Treatment option for children suffering from early-onset scoliosis.
December 5, 2007 at 7:00 PM EDT
(December 8, 2007 at 00:00 UTC)
Author: From Morgan Stanley Children's Hospital of NewYork-Presbyterian, New York, NY
Scoliosis: On Wednesday December 5th, join experts from Morgan Stanley Children's Hospital of NewYork-Presbyterian for a live panel discussion on VEPTRT (Vertical Expandable Prosthetic Titanium Rib) and growing rods to treat early onset scoliosis.
Patients with early-onset scoliosis can develop severe, complex spinal deformity that distorts and reduces the volume of the thorax. This deformity inhibits the growth of alveoli and pulmonary arterioles during the critical lung maturation period between birth and the age of eight. The resulting condition, thoracic insufficiency syndrome (TIS), can be a life-threatening condition that compromises respiratory function and increases morbidity. It can also cause a significant increase in mortality rates in affected individuals.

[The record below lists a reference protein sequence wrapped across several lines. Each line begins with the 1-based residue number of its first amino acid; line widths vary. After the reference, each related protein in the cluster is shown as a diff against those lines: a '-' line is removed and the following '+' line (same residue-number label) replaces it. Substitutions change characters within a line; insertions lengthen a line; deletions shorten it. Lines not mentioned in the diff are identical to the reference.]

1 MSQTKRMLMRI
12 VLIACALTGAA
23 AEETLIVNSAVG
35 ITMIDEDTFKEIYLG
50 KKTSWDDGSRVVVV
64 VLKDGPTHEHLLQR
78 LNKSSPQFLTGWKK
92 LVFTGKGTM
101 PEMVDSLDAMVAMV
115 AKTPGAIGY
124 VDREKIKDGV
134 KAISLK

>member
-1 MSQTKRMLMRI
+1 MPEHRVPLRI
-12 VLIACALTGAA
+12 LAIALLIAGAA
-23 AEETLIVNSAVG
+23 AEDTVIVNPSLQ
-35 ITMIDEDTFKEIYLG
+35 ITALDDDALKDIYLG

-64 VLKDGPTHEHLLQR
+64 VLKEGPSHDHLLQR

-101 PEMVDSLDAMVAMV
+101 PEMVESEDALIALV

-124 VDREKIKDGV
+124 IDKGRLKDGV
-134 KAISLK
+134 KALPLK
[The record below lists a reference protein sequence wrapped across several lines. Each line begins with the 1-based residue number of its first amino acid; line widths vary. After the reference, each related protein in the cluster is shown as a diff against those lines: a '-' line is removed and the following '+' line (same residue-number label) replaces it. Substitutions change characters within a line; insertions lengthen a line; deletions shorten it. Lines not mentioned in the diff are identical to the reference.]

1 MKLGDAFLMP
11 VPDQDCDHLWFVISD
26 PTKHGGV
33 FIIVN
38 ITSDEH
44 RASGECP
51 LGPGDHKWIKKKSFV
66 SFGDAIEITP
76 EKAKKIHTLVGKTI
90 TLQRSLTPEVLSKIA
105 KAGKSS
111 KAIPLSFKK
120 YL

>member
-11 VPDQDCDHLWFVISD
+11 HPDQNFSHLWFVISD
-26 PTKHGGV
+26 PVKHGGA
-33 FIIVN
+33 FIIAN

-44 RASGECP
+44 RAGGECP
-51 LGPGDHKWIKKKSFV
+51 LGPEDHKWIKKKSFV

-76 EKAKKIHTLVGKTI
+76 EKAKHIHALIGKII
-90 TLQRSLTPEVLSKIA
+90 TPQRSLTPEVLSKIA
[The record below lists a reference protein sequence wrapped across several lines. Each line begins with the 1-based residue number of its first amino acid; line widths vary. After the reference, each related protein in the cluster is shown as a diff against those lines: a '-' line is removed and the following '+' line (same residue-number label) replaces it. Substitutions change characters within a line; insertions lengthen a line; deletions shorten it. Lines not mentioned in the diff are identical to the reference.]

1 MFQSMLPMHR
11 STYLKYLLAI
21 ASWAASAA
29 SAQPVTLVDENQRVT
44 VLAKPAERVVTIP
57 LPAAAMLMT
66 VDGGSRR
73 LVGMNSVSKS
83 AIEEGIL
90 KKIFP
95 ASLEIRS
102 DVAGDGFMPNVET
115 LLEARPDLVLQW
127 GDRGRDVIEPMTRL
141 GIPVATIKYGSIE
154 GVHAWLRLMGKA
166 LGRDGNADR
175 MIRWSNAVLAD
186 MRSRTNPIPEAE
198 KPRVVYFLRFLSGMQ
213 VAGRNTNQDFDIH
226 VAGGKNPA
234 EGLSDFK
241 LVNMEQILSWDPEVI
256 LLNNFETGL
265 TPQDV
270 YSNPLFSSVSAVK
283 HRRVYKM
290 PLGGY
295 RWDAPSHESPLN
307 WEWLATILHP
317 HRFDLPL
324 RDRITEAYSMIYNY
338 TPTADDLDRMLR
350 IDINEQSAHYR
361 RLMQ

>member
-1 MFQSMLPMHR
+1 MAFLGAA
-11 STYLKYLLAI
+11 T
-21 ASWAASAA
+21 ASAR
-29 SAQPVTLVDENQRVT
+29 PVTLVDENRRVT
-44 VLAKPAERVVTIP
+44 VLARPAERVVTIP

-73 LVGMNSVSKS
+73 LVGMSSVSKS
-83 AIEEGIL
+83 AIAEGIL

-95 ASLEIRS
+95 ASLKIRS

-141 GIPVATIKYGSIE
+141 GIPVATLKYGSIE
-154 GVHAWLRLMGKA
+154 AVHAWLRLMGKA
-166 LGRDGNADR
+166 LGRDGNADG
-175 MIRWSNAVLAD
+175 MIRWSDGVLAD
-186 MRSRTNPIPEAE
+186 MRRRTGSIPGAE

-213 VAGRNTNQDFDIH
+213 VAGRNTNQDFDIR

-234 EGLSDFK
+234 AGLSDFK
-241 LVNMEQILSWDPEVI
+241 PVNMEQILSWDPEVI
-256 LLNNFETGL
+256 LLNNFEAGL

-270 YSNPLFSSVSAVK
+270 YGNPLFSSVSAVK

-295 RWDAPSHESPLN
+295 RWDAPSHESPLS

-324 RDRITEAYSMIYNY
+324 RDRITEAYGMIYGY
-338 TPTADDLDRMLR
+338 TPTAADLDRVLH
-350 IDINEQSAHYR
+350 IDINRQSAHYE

Growing rods attach to the spine and are affixed to vertebrae at the top and the bottom. Rods can be placed on either one or both sides of the spine, and are "grown" over time using a special mechanism that allows the lengthening to be performed in a simple outpatient surgery. VEPTRT is used to treat absent or fused ribs, and consists of a titanium brace placed between two ribs to push them apart, which straightens the spine and opens a larger space for the lungs and other internal organs to grow. Like growing rods, VEPTRT can be expanded as the patient grows.
VEPTRT is a trademark of Synthes.